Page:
Free online course will arm you with tools and skills to navigate misinformation

The Knight Center – “Massive, country-wide protests are planned and it would be impossible to have correspondents placed at each demonstration. Like many newsrooms these days, you plan to comb social media for photo and video evidence that can provide a national picture of what’s going on. But how can you make sure the images… Continue Reading

The Web is missing an essential part of infrastructure: an Open Web Index

The Web is missing an essential part of infrastructure: an Open Web Index – Dirk Lewandowski, Hamburg University of Applied Sciences, Hamburg, German. (Submitted on 9 Mar 2019). arXiv:1903.03846 [cs.IR] “A proposal for building an index of the Web that separates the infrastructure part of the search engine—the index—from the services part that will form… Continue Reading

The World Wide Web Turns 30. Where Does It Go From Here?

Sir Tim Berners Lee via Wired: “Today, 30 years on from my original proposal for an information management system, half the world is online. It’s a moment to celebrate how far we’ve come, but also an opportunity to reflect on how far we have yet to go. The web has become a public square, a… Continue Reading

In the Library’s Web Archives: Sorting through a Set of US Government PDFs

The Signal Blog – LC: “Today’s guest post is from Jesse Johnston, a Senior Digital Collections Specialist at the Library of Congress. The Digital Content Management section has been working on a project to extract and make available sets of files from the Library’s significant web archives holdings. This is another step to explore the web archives and make… Continue Reading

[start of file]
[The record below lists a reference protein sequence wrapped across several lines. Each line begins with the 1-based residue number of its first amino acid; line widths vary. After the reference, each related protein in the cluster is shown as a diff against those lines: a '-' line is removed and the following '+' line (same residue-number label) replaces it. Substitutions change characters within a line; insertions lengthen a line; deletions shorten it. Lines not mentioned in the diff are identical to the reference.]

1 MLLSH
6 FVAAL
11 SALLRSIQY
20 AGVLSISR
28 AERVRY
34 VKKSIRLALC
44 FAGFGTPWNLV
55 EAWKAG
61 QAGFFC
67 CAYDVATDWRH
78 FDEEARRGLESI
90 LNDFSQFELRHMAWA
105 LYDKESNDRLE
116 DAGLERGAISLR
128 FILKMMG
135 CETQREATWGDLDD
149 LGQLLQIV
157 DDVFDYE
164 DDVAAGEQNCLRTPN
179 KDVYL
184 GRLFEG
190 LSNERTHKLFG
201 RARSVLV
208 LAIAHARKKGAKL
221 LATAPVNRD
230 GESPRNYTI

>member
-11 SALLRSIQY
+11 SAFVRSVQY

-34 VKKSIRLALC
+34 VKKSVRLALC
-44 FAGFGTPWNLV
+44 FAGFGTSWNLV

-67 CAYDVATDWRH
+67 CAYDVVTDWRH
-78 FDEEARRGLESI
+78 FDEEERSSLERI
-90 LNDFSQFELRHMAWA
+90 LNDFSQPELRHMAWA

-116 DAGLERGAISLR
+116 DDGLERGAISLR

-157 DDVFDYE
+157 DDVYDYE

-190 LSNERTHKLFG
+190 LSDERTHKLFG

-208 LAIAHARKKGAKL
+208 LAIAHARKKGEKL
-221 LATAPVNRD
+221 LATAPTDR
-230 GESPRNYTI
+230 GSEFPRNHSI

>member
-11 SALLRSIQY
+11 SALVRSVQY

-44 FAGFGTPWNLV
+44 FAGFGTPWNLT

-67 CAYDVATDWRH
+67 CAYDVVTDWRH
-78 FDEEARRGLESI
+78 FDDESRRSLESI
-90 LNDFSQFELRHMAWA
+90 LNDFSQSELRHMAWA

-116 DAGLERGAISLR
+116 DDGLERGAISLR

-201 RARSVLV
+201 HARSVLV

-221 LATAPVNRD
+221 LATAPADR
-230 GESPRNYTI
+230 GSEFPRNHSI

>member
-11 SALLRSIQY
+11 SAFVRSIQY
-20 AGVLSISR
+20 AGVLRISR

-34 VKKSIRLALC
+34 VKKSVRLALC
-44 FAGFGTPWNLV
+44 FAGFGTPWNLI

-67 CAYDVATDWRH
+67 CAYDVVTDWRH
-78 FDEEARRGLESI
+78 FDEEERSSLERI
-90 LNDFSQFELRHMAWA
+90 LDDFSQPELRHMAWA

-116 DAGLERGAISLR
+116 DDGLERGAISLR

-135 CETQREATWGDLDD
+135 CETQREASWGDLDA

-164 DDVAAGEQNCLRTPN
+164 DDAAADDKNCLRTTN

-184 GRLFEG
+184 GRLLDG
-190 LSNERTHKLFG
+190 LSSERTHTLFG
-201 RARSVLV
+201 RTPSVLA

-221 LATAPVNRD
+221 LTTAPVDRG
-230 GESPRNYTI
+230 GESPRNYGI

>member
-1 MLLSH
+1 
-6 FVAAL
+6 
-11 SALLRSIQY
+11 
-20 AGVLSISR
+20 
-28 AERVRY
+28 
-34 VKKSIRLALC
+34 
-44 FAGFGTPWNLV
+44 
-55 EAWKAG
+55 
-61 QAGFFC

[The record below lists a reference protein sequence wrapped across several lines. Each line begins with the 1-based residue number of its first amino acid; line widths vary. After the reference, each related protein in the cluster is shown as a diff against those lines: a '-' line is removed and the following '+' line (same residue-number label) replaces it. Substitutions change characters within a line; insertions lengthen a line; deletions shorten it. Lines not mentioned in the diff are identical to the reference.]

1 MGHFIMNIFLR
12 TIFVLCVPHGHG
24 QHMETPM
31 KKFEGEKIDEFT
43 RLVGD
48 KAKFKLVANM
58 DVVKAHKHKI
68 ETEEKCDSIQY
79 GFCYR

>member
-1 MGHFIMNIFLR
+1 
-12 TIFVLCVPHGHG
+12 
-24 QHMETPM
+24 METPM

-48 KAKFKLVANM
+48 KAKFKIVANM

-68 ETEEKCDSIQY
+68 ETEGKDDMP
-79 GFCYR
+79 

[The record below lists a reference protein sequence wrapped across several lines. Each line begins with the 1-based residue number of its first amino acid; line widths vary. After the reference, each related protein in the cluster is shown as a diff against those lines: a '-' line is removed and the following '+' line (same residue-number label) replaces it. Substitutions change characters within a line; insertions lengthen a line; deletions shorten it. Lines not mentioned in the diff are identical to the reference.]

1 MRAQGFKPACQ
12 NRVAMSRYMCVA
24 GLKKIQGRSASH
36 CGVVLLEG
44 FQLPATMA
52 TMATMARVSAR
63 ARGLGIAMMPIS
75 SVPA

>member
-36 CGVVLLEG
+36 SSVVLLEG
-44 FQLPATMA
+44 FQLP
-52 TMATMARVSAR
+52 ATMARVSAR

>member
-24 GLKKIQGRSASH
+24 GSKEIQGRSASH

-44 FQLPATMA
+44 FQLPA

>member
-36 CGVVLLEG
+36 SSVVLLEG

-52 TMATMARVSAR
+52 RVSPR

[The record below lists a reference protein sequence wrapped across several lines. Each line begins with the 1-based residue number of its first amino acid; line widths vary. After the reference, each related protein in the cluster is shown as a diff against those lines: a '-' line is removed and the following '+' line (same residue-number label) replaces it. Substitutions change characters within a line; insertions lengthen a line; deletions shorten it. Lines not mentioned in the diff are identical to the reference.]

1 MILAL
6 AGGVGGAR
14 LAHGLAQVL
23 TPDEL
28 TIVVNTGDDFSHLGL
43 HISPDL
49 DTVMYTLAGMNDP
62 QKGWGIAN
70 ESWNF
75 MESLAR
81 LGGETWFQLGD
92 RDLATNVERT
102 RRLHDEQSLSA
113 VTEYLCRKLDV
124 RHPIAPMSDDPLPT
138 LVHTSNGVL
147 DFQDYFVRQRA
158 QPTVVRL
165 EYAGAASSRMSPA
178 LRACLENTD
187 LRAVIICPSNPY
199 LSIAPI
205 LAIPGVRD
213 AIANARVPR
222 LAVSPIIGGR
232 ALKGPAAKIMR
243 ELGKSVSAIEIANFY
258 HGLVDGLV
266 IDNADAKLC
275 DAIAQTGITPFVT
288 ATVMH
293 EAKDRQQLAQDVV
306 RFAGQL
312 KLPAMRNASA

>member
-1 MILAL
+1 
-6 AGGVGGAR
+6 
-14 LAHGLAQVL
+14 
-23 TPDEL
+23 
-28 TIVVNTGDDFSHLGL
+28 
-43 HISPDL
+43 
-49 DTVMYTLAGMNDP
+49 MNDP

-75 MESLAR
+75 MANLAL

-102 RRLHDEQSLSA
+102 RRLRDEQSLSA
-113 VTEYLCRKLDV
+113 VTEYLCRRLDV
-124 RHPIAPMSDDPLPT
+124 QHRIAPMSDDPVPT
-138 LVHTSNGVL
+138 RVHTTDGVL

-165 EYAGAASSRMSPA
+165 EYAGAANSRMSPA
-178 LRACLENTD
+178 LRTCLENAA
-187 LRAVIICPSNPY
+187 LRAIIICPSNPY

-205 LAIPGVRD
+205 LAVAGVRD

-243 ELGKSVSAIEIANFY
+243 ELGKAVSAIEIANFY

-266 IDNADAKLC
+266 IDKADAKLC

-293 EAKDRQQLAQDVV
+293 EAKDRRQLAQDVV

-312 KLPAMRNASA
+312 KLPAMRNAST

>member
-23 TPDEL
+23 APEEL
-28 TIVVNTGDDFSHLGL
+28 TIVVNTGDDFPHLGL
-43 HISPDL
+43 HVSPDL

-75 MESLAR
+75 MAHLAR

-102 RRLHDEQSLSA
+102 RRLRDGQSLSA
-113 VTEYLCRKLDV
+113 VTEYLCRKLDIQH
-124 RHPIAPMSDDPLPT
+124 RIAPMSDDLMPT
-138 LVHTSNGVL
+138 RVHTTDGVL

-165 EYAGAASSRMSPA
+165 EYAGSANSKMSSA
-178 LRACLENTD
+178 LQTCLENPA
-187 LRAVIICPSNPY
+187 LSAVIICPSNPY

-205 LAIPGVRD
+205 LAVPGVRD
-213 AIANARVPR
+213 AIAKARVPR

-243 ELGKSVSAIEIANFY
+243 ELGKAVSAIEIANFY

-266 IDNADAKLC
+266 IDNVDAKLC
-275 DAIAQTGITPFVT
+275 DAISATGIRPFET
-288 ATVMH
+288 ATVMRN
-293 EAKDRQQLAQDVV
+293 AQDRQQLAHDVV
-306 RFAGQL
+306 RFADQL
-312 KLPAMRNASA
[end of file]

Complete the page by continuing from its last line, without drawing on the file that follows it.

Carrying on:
Meet BookBot: Mountain View library’s newest robot helper

Only in Silicon Valley does a robot return your library books: “Residents in downtown Mountain View have gotten their first peek at the future with the debut of BookBot, the library’s newest non-human helper. A creation of Google’s Area 120 — an experimental division of the technology juggernaut — the bot is the company’s first… Continue Reading

‘We Like Lists Because We Don’t Want to Die’ – interview with Umberto Eco

SPIEGEL Interview with Umberto Eco ‘We Like Lists Because We Don’t Want to Die’ – “Italian novelist and semiotician Umberto Eco, who is curating a new exhibition at the Louvre in Paris, talks to SPIEGEL about the place lists hold in the history of culture, the ways we try to avoid thinking about death and… Continue Reading

Nearly one-in-five Americans now listen to audiobooks

“Americans are spreading their book consumption across several formats, and the use of audiobooks is rising. About three-quarters (74%) of Americans have read a book in the past 12 months in any format, a figure that has remained largely unchanged since 2012, according to a Pew Research Center survey conducted in January. Print books remain… Continue Reading